Ed Dowd didn't give a hoot about art for most of his adult life. He was too busy building a real estate empire. So why did he just donate $12 million to Santa Clara University for a new art building? It all has to do with a single sculptureTHe.
For someone who claims to have cared little for art for much of his adult life, Ed Dowd sure is giving a lot of money to help promote the study and practice of it.
Ed recently pledged twelve million dollars to Santa Clara University to help build a new art and art history building on campus, one that will bear Ed's name. Even Ed marvels at the twists his life have taken to lead to this point.
"I look back on it," Ed wonders, "and geez, how did that happen?"
While Ed's love of art is a relatively new thing, his relationship with Santa Clara is not.
Ed grew up in Salinas and enlisted in the Air Force in the 1960's. During his four year stint, Ed bristled at the notion of always having to salute officers. His solution? Become one.
"I realized," Ed say, "that all I had to do was go to college, get a degree, then I could return to the military as an officer."
The military career, however, never materialized. Instead Ed embarked on what turned out to be a very successful career in real estate. Ed's company, EMD Properties, now manages 1,000 rental units in the South Bay.
Ed's life took another turn with a diagnosis of multiple sclerosis at age 47. As the disease progressed, and Ed's physical condition deteriorate, he began delegating more and more of his work responsibilities to others.
That left Ed, for likely the first time in his life, time on his hands. At the urging of a colleague, he began filling that time with art. It was a world that, before then, was foreign to him. "I knew nothing," Ed says. "I had never been to a museum. I had never been to a gallery before then."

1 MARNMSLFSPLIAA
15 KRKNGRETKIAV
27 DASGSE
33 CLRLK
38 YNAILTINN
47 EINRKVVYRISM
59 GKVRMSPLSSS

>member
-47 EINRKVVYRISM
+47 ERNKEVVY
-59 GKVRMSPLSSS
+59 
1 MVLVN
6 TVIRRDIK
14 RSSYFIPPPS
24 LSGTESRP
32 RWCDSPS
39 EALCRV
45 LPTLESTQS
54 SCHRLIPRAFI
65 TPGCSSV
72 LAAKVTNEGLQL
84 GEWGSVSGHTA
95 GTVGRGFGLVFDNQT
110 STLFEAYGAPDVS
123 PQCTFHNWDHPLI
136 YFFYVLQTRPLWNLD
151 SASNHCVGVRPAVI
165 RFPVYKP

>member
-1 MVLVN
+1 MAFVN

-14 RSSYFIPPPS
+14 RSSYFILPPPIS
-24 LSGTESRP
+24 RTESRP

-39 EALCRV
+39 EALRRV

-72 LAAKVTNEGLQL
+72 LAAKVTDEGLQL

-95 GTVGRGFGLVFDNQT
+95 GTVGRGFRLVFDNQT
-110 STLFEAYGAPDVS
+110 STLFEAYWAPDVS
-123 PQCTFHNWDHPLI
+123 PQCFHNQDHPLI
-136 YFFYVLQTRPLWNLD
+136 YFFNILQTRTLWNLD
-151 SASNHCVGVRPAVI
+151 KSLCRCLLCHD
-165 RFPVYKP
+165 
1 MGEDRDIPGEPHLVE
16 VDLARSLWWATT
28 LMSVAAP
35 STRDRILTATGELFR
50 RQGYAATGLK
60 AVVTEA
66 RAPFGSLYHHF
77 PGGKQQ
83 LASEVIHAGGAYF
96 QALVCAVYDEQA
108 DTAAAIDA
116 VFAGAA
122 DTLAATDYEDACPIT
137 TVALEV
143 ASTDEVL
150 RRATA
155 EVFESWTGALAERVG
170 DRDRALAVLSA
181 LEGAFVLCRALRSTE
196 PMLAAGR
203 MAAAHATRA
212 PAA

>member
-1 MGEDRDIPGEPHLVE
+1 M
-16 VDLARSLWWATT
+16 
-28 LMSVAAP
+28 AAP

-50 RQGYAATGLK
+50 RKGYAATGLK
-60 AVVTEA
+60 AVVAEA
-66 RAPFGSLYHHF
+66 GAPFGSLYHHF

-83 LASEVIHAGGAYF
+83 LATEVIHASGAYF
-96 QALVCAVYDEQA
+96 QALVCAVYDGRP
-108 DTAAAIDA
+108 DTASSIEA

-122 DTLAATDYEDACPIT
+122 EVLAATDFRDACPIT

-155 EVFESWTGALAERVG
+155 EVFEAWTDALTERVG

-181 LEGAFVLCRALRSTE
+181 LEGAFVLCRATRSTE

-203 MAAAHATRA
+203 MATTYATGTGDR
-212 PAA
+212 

Ed, it turns out, was a quick study. He began collecting paintings and sculptures with which he filled his San Francisco home. When the Palo Alto Medical Foundation, where Ed received his treatment for multiple sclerosis, asked for a donation, he knew just what he wanted to give them.
One stipulation of the four million dollars Ed donated to PAMF was that they install a sculpture by world-renowned artist Dale Chihuly in the new building's foyer. Ed's thinking was that such an iconic piece would help attract world-class medical talent to the facility.
He honestly says he wasn't thinking about the patients.
But when dozens of them began writing cards, letters and emails thanking him for the work of art, he was stunned. "I had no idea," Ed says, "that it would have a benefit."
Letter writers shared how seeing the two-piece, two-story, floral sculpture made from blown glass, would make their arrival for less-than-pleasant medical procedures, a little more pleasant.
Ed says he was so touched by the response, he dedicated himself to finding other ways to share the power of art. A place where art could be created, studied, and taught seemed like a perfect fit.
Santa Clara University hopes to open the Edward M. Dowd Art and Art History Building in 2016. One stipulation of Ed's donation, naturally, is that a Chihuly sculpture be installed right inside the front entrance.